The Future of Cash Management Services from Custodians


Originally published in Global Custodian.

In the last two decades, one thing that has not been in short supply for the investment industry is cash.  Persistent low interest rates have created conditions whereby the biggest borrowers can borrow for virtually nothing and depositing cash in developed market currencies has yielded non-existent or even negative returns.  The lack of scarcity of cash for the biggest players has indeed brought its price near zero.

However, while returns to be gained from cash deposits and overnights are minimal, investment managers and their technical platforms have become far more savvy and demanding in their handling of cash and cash-relevant information intraday.  Though custodians remain firmly in the settlement space, providing—among many other services—the previous day’s cash balances and activity, managers have sought to integrate this information in a more dynamic, intraday framework.  Order management systems no longer spend the business day cast adrift from account activity as reflected at the bank.

Although single-market, long-only funds still exist, the search for yield has driven clients and managers into a multi-asset mindset.  Investment managers have needed to be ready with front-office expertise in all instrument classes and prepared to support more complex instruments’ lifecycles.  For this, visibility on intraday cash is essential.  Although there may not be a lot of changes to the products and services provided by a custodian to an investment manager, there are notable drivers that may change the type of support required:

  • Dynamic maintenance of front-office cash and positions- Many front-office platforms incorporate dynamic cash and positions that are not flushed and filled overnight by accounting systems. This requires the front-office platform to be reconciled as an accounting system would.  It is no longer good enough for the front-office to know the custodian’s balance each day, rather, order management systems now integrate custody, middle-office and back-office components to enhance the front-office experience.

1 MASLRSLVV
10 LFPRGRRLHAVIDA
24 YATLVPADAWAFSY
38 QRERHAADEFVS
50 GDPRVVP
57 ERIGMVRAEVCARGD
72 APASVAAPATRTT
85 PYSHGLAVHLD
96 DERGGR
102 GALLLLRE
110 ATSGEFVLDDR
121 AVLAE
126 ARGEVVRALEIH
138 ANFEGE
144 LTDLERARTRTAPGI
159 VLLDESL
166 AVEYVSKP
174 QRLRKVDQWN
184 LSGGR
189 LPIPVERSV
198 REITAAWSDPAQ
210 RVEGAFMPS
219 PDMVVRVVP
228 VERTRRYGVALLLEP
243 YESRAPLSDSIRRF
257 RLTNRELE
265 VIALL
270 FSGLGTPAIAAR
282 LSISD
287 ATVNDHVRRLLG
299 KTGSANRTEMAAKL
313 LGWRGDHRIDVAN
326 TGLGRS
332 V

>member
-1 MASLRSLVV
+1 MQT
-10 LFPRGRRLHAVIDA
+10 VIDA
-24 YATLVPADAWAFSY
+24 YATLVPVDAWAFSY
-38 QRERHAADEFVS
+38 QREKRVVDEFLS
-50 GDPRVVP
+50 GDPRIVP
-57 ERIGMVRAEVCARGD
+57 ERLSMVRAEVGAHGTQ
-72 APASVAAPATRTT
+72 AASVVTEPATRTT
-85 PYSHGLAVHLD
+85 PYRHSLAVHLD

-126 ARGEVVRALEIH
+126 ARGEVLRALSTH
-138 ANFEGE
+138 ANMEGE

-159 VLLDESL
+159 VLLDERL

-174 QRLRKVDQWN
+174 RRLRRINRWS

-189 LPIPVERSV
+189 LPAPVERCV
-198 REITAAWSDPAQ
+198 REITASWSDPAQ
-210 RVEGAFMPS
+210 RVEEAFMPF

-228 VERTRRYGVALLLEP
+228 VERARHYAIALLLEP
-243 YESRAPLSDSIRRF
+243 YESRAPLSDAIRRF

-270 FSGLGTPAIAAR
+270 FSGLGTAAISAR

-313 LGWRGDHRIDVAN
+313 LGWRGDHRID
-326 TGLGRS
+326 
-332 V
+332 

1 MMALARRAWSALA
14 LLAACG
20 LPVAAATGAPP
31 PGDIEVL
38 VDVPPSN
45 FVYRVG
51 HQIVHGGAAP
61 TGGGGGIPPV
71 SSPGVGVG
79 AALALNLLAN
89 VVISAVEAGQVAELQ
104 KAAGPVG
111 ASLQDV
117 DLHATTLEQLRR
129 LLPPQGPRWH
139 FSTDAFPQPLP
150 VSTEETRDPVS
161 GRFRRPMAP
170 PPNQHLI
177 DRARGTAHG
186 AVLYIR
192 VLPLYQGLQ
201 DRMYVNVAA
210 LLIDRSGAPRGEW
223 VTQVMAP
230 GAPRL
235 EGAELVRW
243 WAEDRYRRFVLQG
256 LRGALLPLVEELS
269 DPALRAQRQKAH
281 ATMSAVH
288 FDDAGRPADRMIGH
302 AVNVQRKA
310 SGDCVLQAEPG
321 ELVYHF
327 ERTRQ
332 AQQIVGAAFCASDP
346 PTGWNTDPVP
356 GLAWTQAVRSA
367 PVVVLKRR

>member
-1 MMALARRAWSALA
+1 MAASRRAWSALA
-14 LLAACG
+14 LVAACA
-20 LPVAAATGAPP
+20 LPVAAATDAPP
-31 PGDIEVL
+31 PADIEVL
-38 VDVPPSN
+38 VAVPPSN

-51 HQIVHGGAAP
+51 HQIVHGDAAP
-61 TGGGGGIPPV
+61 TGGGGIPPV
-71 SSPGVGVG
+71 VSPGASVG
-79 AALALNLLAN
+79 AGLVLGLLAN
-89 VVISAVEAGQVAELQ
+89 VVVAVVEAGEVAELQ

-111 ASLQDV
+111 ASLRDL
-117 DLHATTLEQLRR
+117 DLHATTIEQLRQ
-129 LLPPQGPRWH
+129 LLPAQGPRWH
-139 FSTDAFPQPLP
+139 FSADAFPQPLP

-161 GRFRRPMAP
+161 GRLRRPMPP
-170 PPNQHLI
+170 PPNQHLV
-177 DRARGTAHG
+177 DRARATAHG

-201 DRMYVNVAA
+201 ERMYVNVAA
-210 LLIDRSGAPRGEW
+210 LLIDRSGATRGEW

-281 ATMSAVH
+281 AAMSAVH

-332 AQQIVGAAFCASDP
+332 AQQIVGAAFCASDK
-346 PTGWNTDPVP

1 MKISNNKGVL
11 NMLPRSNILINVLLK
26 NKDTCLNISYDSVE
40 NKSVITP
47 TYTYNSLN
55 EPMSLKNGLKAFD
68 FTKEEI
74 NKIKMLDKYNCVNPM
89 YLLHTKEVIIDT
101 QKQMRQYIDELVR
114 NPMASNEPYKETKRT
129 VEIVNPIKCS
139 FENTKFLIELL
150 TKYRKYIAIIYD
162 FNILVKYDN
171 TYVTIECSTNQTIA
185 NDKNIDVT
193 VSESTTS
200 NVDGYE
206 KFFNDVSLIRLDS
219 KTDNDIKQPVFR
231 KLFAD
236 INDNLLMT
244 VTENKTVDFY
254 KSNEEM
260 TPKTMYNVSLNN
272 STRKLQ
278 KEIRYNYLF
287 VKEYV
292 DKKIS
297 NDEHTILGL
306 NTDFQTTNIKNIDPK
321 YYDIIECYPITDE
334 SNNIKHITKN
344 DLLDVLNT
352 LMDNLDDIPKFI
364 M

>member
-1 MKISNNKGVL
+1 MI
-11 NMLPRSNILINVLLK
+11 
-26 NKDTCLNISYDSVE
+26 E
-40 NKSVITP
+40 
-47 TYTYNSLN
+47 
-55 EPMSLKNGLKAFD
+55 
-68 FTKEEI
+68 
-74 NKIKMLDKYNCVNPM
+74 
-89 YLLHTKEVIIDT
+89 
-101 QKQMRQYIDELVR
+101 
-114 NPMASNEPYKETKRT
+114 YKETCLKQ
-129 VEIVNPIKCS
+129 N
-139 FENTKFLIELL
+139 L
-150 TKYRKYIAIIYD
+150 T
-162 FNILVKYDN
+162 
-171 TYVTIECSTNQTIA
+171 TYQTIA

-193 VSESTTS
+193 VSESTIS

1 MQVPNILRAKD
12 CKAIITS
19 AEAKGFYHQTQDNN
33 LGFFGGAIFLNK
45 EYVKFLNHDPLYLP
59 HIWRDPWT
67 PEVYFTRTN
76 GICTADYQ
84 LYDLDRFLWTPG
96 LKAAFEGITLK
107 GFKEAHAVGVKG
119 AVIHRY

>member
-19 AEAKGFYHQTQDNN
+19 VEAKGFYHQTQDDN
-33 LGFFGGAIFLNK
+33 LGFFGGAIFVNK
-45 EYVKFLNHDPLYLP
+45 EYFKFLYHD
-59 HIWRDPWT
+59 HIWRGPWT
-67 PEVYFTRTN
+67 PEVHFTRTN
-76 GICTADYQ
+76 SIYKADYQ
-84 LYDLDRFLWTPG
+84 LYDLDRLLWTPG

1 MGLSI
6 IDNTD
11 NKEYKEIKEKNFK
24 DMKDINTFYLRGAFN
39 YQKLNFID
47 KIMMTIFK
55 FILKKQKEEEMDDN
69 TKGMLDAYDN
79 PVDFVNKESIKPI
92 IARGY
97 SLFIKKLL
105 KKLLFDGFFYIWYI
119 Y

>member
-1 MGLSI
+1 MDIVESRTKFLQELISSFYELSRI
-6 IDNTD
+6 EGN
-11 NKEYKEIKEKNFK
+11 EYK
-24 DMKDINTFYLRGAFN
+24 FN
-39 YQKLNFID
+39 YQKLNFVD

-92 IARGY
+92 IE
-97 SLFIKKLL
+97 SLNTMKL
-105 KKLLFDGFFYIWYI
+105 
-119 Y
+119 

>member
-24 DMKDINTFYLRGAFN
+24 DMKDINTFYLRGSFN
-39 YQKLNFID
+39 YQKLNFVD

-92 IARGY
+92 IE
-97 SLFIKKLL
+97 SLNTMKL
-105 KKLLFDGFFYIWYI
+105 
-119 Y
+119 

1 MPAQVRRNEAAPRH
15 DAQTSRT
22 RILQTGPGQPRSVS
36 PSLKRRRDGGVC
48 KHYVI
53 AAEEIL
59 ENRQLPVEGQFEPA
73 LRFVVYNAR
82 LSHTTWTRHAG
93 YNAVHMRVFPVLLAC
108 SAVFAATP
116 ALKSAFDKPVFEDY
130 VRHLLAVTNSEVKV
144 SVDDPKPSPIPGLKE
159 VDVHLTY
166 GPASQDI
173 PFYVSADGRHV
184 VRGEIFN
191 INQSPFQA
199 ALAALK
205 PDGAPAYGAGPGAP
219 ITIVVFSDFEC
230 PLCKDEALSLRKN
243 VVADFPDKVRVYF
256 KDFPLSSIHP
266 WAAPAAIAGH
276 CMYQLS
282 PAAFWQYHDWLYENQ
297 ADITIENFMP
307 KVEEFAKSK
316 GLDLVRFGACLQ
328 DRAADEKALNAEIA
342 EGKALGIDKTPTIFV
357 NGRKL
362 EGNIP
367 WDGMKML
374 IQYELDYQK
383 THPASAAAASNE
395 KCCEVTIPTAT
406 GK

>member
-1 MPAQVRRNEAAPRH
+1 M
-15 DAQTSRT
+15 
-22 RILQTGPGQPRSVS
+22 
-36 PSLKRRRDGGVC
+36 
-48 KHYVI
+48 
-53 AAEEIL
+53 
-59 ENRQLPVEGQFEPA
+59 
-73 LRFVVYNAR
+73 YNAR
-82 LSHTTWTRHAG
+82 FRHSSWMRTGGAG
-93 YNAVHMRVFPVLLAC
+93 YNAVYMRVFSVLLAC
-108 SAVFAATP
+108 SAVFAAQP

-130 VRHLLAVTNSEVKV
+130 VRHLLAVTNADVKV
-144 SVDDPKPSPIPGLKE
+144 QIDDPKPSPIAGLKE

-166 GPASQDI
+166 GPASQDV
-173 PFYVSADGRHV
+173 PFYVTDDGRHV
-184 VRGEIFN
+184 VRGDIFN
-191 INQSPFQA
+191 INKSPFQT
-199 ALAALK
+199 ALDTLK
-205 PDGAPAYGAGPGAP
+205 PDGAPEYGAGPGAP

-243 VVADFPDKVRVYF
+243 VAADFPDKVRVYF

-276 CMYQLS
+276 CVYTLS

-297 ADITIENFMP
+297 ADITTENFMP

• Managed balances in all currencies – Reconciled information on what is happening within cash and stock accounts intraday has put additional knowledge—and thus responsibility—in the hands of the front-office. Best-of-breed order management systems are built to assume that transactions occur in the security currency rather than the portfolio currency, because there is far more efficiency to be gained in the persistence of transaction and security attributes throughout the workflow than value from providing choices on these attributes at various stages during that workflow.  The notion that non-portfolio currency activity needs to remain invisible to the front-office through custodian “sweeps” no longer coincides with the multi-instrument, multi-currency universe of today’s investment products.
  • Variety in account “traffic” – Although custodians may not be involved in facilitating most transactions in the alternative, private and OTC markets, these markets are a major hub of activity that is no longer restricted to specialised buy-side firms. The origins of transfers to and from custodian accounts will continue to broaden in scope, including profit and loss from OTC derivative life cycles, liability-driven investments, insurance linked products, private debt, private equity, infrastructure investments and an ever-expanding range of instruments.  Custodians’ knowledge of the characteristics of these products and their clients’ activity in this space will help to smooth daily processes as investments become more varied and portfolio strategies more customised.

As technology and investments become more sophisticated, the investment management industry would be well-served by custodians prepared to support clients and managers that will not stop searching for excess returns in a world where cash remains plentiful, but markets remain volatile.